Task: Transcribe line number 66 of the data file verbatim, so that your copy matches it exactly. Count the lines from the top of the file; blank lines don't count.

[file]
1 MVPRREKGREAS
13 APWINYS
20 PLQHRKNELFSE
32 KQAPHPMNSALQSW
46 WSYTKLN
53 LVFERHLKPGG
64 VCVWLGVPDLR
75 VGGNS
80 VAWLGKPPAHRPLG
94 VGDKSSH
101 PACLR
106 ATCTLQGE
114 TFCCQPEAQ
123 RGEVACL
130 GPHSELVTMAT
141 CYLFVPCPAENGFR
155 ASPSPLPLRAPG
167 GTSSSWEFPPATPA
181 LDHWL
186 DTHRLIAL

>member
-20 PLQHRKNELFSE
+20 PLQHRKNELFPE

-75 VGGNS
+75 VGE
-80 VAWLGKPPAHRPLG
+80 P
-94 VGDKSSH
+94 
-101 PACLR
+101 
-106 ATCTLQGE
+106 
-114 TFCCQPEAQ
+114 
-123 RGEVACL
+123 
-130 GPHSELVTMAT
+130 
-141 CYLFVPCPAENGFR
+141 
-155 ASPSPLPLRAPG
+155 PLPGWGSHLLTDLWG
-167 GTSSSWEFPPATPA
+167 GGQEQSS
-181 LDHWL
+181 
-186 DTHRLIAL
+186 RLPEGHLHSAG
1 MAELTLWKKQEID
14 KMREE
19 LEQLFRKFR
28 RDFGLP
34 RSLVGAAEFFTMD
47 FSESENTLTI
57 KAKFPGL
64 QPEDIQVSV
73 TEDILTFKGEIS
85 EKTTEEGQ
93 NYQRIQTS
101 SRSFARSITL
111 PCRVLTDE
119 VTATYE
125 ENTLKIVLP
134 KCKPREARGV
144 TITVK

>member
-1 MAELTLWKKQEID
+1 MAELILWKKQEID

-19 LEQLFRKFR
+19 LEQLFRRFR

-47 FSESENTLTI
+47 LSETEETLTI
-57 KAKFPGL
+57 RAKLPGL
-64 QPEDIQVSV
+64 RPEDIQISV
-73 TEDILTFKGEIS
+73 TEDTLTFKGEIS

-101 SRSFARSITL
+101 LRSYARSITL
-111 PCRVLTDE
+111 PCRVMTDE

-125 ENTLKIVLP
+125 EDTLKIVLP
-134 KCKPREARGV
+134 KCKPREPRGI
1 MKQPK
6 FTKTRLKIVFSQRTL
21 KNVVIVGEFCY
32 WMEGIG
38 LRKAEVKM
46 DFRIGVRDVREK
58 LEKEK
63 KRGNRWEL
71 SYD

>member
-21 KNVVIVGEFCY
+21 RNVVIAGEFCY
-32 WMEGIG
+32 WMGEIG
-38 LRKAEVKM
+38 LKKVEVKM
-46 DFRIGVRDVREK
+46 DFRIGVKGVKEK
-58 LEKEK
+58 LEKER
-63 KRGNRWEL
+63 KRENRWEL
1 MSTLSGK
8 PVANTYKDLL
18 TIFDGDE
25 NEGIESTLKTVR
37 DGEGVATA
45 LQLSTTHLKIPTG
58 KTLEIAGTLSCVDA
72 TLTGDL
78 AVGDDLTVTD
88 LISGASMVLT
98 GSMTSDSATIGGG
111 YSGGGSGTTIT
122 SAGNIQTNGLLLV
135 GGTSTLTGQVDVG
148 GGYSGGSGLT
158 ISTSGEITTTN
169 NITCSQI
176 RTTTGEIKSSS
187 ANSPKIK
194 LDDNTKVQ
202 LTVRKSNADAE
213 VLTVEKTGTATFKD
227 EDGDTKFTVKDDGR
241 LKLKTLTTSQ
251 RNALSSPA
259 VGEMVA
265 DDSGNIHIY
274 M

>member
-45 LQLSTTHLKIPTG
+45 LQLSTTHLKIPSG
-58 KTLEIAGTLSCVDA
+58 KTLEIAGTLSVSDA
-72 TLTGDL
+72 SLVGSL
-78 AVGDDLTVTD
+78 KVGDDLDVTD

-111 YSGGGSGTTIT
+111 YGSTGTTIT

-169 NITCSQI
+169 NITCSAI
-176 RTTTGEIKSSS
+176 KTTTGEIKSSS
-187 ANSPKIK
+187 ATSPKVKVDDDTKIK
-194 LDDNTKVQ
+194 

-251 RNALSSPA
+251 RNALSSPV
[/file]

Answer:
144 TITVK